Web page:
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Fallopian Tube Cancer

Fallopian tube cancer, also known as tubal cancer, develops in the fallopian tubes that connect the ovaries and the uterus. It is very rare and accounts for only 1 percent to 2 percent of all gynecologic cancers. About 1,500 to 2,000 cases of fallopian tube cancer have been reported worldwide. Approximately 300 to 400 women are diagnosed with the condition annually in the United States.

It is more common for cancer to spread, or metastasize, from other parts of the body, such as the ovaries or endometrium, than for cancer to actually originate in the fallopian tubes.

Fallopian tube cancer typically affects women between the ages of 50 and 60, although it can occur at any age. It is more common in Caucasian women who have had few or no children.

Because this cancer is so rare, little is known about what causes it. However, researchers are investigating whether genetics play a role. There is evidence that women who have inherited the gene linked to breast and ovarian cancer, called BRCA1, are also at an increased risk of developing fallopian tube cancer.

Symptoms of fallopian tube cancer also may mimic those of other gynecological problems. Some of the more common symptoms of the disease may include:

  • Abnormal vaginal bleeding, especially after menopause
  • Abdominal pain or a feeling of pressure in the abdomen
  • Abnormal vaginal discharge that is white, clear or pinkish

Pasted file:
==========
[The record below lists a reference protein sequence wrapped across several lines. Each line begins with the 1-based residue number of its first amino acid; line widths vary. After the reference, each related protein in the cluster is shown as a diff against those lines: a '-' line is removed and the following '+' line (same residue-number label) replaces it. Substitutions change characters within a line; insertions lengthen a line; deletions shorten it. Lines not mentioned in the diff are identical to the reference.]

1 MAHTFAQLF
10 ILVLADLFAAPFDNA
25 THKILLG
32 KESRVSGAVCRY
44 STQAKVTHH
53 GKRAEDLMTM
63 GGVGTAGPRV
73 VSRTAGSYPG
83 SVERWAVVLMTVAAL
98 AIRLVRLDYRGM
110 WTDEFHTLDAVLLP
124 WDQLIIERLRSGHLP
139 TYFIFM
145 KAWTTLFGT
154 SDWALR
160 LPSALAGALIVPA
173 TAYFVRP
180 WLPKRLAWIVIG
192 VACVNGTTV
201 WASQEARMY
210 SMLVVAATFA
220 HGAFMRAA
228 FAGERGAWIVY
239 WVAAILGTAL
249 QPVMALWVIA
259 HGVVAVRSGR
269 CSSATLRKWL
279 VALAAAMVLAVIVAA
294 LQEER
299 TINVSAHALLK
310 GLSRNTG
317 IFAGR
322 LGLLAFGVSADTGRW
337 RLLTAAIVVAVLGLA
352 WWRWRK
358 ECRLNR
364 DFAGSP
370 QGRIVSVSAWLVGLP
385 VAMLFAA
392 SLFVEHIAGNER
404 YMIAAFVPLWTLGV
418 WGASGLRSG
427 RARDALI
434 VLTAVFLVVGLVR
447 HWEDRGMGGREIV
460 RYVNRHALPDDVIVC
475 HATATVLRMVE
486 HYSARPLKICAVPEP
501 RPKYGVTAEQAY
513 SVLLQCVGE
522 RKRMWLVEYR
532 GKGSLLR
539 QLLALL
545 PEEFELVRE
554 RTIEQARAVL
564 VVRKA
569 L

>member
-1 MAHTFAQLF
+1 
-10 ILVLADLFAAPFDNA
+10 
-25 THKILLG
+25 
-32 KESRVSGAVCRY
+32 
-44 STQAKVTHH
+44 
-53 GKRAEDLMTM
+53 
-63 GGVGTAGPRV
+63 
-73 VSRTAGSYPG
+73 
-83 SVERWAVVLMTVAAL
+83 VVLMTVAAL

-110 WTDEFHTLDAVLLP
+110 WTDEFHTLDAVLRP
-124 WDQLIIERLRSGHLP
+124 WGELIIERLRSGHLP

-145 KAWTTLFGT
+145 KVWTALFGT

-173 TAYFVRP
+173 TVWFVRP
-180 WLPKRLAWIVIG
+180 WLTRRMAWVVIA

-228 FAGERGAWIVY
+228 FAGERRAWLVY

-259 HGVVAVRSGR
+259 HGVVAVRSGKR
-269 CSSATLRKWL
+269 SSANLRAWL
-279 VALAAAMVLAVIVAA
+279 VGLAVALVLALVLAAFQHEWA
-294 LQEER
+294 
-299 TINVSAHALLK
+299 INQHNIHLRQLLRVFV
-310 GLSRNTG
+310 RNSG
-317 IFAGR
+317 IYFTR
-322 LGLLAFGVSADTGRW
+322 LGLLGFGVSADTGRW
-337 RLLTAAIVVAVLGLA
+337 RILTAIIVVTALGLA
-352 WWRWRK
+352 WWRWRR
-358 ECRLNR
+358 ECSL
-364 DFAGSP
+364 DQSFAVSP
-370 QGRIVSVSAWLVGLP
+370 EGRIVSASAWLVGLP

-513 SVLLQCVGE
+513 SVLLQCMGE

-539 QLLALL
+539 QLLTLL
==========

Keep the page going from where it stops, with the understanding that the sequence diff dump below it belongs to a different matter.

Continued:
• A pelvic mass at the time of diagnosis, which is present in up to two-thirds of patients

Because fallopian tube cancer is so rare, and its symptoms can resemble other problems, it can be difficult to diagnose. Additionally, in some cases, women don't learn they have fallopian tube cancer until a tube has been removed surgically during an operation to treat another illness or problem.

However, there are several tests that may be performed in order to make a definite diagnosis of the condition. First your doctor will start by asking about any symptoms you may be experiencing, as well as reviewing your medical history and conducting a thorough physical exam. Other tests that may be performed include:

  • Pelvic Exam — This test involves feeling the uterus, vagina, ovaries, fallopian tubes, bladder and rectum to find any abnormality in their shape or size.
  • CA125 Test — This is a blood test that checks levels of a blood protein known as CA125, which is a tumor marker for gynecological diseases such as fallopian tube cancer. An estimated 85 percent of women with gynecological disease have increased levels of CA125.

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Treatment for fallopian tube cancer usually involves surgery, followed by chemotherapy. Therapy will depend on your age, your desire to have children, as well as the type and stage of your tumor.

Surgery

Surgery is typically the first step of treatment for fallopian tube cancer. It usually involves the removal of the uterus, cervix, fallopian tubes and ovaries, a procedure called a total abdominal hysterectomy. During this procedure, specific areas outside of the fallopian tubes are sampled to see if any cancer has spread. If cancer has spread beyond the fallopian tubes, it is extremely important to remove as much of the tumor as possible.

Chemotherapy

In some cases, chemotherapy may be recommended as a follow-up treatment to surgery. Chemotherapy uses drugs to kill cancer cells. Drugs may be given by mouth or they may be put into the body by a needle in the vein or muscle. Chemotherapy is called systemic treatment because the drug enters the blood stream, travels through the body and can kill cancer cells throughout the body.

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Reviewed by health care specialists at UCSF Medical Center.